Only PhD or MD researchers with faculty appointments at McGill University will be permitted to supervise research fellows. The fellowship director and fellowship committee members must approve research proposals.

Training:

  1. Research: Supervised laboratory or clinical/epidemiologic research for 11- 22 blocks
  2. Clinical: 1-2 blocks of NICU service per year (1 at JGH, 1 at MUHC) and 3 to 5 night calls per block. Clinical part of training will account for 15-25% of total fellowship time.
  3. Optional course work as appropriate
  4. Teaching: 4 Friday afternoon teaching sessions given to NPM residents, 2 Tuesday afternoon teaching sessions given to pediatric residents, Help teach 2 classes in CCHCSP, 1-2 presentations at Neonatal Rounds, 2 presentations at Journal Club

Evaluation:

  1. Senior Research ITER to be completed after every research block by the primary supervisor
  2. Junior Attending ITER to be completed after every NICU rotation (2 per year) by the supervising Neonatologist
  3. Supervising attendings may complete O-scores
  4. The competence committee will review and complete summative evaluations every 6 months.

Reading materials:

Will depend on the research subject and techniques

Conference attendance:

  1. Neonatal Rounds every Friday afternoon
  2. Journal club every other Tuesday morning
  3. Pediatric Academic Society meeting once per year
  4. Other conferences appropriate for research purposes

Fellow Duties, responsibilities and resources:

  1. Call: 3-5 in-house calls per block
  2. Resident Supervision: The fellow will supervise residents and students during clinical duties and will provide mid-rotation and end of rotation feedback.
  3. Academic Activities: Fellow will be expected to present their work at a national or international conference
  4. Support staff: Administrative tasks will be managed by the program coordinator.

Teaching Faculty and Research Interests are available at: www.mcgillneonatology.ca

Program Administration

Fellowship Director: Dr. Marc Beltempo
Fellowship Coordinator: Tamara Slovick, Glen Site


Fellowship Training Committee Members:

  1. Marc Beltempo, Neonatologist at MUHC, NPM Scholar Fellowship Director
  2. Julie Bartholomew, Neonatologist, JGH, NPM residency Program Director
  3. Nina Nouraeyan, Neonatologist at JGH, Curriculum Coordinator
  4. Elisabeth Hailu, Neonatologist at MUHC, MUHC NICU rotation coordinator
  5. Michelle Ryan, Neonatologist at MUHC, Simulation coordinator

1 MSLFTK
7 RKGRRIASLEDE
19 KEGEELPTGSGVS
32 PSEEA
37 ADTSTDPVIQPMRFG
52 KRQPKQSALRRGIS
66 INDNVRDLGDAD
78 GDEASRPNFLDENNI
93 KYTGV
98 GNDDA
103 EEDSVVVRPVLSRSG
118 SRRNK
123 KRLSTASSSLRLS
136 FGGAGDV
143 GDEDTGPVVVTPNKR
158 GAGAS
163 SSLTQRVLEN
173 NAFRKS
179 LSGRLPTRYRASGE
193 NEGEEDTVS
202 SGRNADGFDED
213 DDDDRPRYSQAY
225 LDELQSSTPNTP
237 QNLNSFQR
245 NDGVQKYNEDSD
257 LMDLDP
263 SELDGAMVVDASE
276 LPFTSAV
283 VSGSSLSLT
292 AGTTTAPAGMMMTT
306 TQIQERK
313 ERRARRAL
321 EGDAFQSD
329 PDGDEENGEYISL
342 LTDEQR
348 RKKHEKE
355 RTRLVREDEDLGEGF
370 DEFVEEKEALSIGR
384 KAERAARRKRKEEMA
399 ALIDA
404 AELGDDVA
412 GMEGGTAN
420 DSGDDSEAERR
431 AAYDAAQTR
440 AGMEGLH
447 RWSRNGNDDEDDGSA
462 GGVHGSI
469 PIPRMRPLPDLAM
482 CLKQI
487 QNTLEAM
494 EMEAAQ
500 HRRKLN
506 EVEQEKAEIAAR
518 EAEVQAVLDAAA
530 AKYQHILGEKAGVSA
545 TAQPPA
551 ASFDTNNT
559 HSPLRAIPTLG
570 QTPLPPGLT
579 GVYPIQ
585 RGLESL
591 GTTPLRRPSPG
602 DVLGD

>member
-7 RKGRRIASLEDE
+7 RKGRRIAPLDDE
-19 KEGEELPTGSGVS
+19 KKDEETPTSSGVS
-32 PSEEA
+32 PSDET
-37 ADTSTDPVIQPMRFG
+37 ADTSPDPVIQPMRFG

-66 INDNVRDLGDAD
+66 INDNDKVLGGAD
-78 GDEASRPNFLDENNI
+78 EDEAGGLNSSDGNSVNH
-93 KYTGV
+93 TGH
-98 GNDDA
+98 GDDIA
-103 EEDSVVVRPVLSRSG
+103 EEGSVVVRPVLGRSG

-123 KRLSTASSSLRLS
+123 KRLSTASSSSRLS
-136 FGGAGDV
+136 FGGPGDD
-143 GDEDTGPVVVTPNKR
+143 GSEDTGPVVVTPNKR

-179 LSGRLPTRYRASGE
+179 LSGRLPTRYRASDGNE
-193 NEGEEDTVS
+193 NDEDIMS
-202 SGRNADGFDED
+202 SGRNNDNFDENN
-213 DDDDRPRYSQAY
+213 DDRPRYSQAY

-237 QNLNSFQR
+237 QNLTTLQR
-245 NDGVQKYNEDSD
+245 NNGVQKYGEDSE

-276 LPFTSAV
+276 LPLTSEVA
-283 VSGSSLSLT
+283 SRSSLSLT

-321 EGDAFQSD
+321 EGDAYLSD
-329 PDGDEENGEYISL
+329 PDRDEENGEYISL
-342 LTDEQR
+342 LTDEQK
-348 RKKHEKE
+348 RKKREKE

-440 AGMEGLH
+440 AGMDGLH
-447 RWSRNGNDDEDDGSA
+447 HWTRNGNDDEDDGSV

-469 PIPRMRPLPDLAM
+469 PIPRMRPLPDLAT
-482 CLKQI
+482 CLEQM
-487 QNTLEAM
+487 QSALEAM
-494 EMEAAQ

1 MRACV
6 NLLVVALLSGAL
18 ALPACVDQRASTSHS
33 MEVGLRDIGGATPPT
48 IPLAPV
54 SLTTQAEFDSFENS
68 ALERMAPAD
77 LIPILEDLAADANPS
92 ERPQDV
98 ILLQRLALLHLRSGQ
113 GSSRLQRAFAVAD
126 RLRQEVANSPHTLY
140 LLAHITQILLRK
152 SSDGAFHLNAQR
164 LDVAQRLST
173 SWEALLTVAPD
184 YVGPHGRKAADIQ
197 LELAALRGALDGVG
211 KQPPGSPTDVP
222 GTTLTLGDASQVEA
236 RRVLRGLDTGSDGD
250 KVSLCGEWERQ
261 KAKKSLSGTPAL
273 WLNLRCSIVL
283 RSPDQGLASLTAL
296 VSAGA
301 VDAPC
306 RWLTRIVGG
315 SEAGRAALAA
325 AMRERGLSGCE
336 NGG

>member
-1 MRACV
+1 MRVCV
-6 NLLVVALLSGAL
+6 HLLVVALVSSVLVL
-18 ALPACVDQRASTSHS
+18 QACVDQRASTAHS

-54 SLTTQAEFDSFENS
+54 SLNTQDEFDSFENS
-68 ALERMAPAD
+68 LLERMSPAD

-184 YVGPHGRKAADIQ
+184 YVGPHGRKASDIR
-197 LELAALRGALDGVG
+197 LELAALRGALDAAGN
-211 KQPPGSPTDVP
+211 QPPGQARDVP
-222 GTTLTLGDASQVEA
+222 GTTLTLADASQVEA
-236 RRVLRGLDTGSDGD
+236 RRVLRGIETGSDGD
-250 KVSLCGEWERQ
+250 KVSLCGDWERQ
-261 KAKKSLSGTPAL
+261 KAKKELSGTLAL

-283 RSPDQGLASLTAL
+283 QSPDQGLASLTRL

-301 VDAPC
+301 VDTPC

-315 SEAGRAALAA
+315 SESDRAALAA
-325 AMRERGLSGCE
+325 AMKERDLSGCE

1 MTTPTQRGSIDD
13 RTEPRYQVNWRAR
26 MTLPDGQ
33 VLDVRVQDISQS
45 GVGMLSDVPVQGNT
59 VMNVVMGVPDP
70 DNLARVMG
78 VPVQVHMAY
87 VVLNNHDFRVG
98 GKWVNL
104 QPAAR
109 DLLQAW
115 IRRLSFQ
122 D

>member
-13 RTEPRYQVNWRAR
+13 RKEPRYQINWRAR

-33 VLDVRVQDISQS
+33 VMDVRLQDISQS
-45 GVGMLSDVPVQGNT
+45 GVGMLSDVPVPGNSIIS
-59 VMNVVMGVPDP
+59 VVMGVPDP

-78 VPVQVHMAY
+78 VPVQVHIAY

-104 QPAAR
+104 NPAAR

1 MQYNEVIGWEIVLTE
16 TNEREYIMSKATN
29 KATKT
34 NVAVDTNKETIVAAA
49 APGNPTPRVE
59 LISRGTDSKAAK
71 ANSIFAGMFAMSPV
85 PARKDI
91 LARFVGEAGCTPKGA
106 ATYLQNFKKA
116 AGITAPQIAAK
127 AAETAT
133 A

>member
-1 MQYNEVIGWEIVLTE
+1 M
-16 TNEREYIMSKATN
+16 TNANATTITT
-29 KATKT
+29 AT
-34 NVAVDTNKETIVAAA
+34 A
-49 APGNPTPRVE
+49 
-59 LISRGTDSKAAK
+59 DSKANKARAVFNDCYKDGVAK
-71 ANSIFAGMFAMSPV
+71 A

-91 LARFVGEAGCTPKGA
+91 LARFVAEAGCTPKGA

6. Victoria Bizgu, Neonatologist at JGH, JGH NICU rotation coordinator
  7. Gabriel Altit, Neonatologist at MUHC, mentorship program coordinator
  8. External member: To be determined

How to Apply

As well as submitting the Postgraduate Medical Education online application, please provide the following documents to tamara.slovick [at] muhc.mcgill.ca (subject: Neonatal%20Perinatal%20Medicine%20Scholar%20Fellowship%20Program) (Tamara Slovick):

  1. Recent CV
  2. Letter from the current Program Director confirming that the resident will complete a 2-year core NPM residency in a recognized Canadian NPM residency program
  3. Letter of intent
  4. Academic goals for the year (in additional to those described in the Neonatal Perinatal Medicine Scholar Fellowship)
  5. Description of how this training will be an asset in your future career
  6. A brief description of the research done to date
  7. Brief research proposal which should include research protocol
  8. A description and timeline of how the third year will be spent
Contact Us

Division Leadership

Division Director, MCH
Dr. Richard Gosselin

Associate Division Director, MCH
Dr. Daniel Faucher

Division Director, JGH
Dr. Apostolos Papageorgiou

Postgraduate Medical Education

Residency Program Director
pd-neonatology.med [at] mcgill.ca (Dr. Nina Nouraeyan)

Neonatal Follow-up Fellowship Program Director
Dr. Elise Couture

Neonatal Hemodynamics Clinical Research Fellowship Program Director
gabriel.altit [at] mcgill.ca (Dr. Gabriel Altit)

Neonatal Perinatal Medicine Scholar Fellowship Program
marc.beltempo [at] mcgill.ca (Dr. Marc Beltempo)

Administrative Staff

Residency Program Coordinator 
programadmin-neonat.med [at] mcgill.ca (TBC)

MCH Administrative Assistant
tamara.slovick2 [at] muhc.mcgill.ca (Tamara Slovick)
514-412-4400 ext. 24452

MCH Administrative Assistant
mch.neonatology [at] muhc.mcgill.ca (Melissa Mendes Fernandes)
514-412-4400 ext. 24452

MCH Administrative Assistant
mch.neonatology [at] muhc.mcgill.ca (Feven Ghezai)
514-412-4400 ext. 24452

JGH Administrative Assistant
apo.papageorgiou [at] mcgill.ca (Judi Garon)
514-340-8222 ext. 5690